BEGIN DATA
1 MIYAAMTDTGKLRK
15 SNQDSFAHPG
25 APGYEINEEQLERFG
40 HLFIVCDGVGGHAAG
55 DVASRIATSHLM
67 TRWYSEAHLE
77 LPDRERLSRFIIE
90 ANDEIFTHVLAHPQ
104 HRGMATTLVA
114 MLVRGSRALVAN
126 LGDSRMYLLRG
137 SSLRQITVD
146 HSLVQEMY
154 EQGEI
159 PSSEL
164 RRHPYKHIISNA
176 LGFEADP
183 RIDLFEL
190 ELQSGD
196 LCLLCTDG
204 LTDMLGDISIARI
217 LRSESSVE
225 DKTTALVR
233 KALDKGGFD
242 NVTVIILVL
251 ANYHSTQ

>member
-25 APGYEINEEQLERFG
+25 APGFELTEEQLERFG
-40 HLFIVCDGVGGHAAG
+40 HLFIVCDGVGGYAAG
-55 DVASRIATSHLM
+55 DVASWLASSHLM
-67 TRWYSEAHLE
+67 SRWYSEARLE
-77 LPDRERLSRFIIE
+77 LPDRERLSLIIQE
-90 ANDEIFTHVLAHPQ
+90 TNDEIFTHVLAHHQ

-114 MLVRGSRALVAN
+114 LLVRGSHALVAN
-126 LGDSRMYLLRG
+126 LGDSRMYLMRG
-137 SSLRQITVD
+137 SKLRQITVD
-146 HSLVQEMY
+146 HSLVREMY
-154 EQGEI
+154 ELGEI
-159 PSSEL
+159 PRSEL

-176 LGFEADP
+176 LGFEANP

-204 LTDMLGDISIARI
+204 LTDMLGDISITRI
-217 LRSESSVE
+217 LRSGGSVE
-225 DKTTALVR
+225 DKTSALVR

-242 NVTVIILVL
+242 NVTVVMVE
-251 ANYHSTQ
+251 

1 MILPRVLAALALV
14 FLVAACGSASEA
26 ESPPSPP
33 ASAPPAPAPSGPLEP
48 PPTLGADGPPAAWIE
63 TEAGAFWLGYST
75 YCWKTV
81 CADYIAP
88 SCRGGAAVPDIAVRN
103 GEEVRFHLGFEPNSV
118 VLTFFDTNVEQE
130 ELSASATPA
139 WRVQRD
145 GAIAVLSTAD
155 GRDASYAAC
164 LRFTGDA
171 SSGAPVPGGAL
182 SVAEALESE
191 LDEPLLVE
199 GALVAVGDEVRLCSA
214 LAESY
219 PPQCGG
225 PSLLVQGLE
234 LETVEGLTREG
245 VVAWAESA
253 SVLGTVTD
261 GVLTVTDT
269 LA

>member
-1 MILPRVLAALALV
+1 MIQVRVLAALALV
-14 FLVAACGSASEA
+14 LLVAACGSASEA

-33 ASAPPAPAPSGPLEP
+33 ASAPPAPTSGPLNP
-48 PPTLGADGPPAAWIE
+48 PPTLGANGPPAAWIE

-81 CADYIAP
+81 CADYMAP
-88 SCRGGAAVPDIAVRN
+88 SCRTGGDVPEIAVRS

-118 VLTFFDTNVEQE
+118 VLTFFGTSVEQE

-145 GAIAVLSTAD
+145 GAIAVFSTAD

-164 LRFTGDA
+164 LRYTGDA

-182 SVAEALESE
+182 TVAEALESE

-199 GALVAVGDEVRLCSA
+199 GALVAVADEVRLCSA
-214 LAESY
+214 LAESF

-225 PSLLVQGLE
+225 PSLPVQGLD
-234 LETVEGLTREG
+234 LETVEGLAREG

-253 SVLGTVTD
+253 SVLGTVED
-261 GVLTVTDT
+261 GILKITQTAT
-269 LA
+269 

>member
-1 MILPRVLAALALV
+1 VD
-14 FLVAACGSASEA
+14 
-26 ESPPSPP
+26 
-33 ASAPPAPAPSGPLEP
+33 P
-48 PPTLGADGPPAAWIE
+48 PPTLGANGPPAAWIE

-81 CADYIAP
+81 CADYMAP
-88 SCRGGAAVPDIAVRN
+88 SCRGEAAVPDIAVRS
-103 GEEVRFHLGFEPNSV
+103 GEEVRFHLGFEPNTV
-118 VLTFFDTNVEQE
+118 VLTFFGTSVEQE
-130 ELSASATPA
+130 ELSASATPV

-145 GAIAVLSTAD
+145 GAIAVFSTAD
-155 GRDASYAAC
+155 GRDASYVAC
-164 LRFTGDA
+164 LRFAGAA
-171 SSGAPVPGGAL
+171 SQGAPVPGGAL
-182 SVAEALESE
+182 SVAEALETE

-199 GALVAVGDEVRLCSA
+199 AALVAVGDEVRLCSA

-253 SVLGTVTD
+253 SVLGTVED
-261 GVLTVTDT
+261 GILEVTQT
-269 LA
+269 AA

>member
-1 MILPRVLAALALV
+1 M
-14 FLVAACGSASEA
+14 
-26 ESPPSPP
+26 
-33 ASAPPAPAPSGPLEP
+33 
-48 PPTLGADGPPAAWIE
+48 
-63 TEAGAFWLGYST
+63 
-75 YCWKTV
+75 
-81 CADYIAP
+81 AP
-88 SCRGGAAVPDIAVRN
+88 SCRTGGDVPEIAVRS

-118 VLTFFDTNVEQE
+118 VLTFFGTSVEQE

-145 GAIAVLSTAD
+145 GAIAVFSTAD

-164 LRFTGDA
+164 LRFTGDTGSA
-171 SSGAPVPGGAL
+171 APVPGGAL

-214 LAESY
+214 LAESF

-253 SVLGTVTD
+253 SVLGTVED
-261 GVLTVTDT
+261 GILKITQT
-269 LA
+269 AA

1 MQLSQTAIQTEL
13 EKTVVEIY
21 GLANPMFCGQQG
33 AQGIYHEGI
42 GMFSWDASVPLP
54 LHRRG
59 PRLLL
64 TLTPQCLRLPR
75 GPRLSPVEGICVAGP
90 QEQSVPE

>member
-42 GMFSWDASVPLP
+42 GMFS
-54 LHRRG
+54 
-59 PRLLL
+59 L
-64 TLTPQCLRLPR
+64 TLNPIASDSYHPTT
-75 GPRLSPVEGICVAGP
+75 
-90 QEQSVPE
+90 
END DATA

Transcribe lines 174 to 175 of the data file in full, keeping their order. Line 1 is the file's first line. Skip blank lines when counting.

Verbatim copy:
+33 
-48 PPTLGADGPPAAWIE